Component
Windows
MAC
sharpVISION™ stand-alone image acquisition application
Yes
Yes
SDK modules with example source code in C++.
Yes
Yes
ActiveX Control
Yes
No
TWAIN driver
Yes
No
Plug-in for LabVIEW™
Yes
No
Plug-in for MATLAB™
Yes
Yes
The sharpVISION™ SDK modules provide an API interface to develop applications to
operate the camera and access all the camera capabilities using a programming language
such as C++ and Java. A C/C++ header file is included in the SDK (sharpAPI.h file in the
Include sub-directory). A Visual Basic module is also included in the SDK (sharpAPI.bas file
in the Include sub-directory).
Most compiled languages can call functions; you will need to write your own
header/import/unit equivalent based on the C header file.
The sharpVISION driver is a DLL that resides in the system32 directory. A Visual C++ 6.0
stub library is provided (SharpDrv.lib in the Lib sub-directory); if you are using Visual C++,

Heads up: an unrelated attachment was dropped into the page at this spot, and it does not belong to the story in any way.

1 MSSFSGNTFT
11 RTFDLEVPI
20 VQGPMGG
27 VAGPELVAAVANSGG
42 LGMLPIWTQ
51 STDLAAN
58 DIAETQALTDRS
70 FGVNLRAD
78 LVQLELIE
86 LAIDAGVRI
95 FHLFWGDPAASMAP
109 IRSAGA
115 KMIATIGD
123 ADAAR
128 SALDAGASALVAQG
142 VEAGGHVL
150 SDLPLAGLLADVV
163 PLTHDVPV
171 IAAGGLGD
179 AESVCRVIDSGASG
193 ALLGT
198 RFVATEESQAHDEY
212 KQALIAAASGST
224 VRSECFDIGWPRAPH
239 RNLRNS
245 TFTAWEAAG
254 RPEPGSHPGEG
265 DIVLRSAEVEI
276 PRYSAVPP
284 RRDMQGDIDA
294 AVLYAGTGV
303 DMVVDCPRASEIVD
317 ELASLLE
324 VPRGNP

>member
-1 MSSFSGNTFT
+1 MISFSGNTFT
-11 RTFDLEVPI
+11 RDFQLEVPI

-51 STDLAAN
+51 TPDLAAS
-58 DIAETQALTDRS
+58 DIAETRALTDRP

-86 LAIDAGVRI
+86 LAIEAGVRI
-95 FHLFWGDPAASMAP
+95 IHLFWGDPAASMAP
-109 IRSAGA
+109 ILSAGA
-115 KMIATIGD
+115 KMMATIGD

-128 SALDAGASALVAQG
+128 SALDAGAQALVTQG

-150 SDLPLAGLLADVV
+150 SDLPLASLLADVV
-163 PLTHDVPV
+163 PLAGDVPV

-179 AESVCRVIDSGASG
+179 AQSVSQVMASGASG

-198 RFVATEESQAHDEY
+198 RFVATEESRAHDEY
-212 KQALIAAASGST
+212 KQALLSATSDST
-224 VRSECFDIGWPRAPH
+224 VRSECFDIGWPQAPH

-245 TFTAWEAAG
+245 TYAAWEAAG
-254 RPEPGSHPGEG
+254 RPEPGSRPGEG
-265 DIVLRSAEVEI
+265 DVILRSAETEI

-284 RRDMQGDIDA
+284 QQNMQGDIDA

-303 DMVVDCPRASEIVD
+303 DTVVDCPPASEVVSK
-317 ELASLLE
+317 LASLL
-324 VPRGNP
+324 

link to SharpDrv.lib. Most other compilers can create a stub library for DLLs. The
sharpVISION DLL uses Windows standard calling conventions (_stdcall).
The MAC sharpVISION driver is a Framework that resides in the /Library/Frameworks
directory. If you are using Apple Project Builder 2.1 or XCode, add the
sharpVISION.framework to the project.
For a more detailed description of the SDK please refer to the sharpVISION SDK Reference.
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4. Installing the sharpVISION™ camera
This section specifies the minimum recommended computer requirements and gives the
procedures needed to install the Camera Head, Camera Cable, Power Supply, I/O Cable,
and software.
4.1. Minimum computer requirements
PC
MAC
Operating System
Windows 2000, Windows XP
MAC OS X 10.2 (Jaguar) or higher
Processor
Pentium III or equivalent with 500
MHz processor.
G3 MAC OS X compatible
RAM
256 MB
256 MB
IEEE 1394 (fire-wire)
OHCI compliant IEEE 1394 card
OHCI compliant IEEE 1394 card
Hard Drive
40GB or greater hard drive
(recommended).
40GB or greater hard drive
(recommended).
Monitor/Colors
Capable of 1024 x 768 or greater
resolution (24/32 bit colors).
Capable of 1024 x 768 or greater
resolution. (24/32 bit colors).
Additional equipment
CDR drive (recommended).
CDR drive (recommended).
4.2. Package contents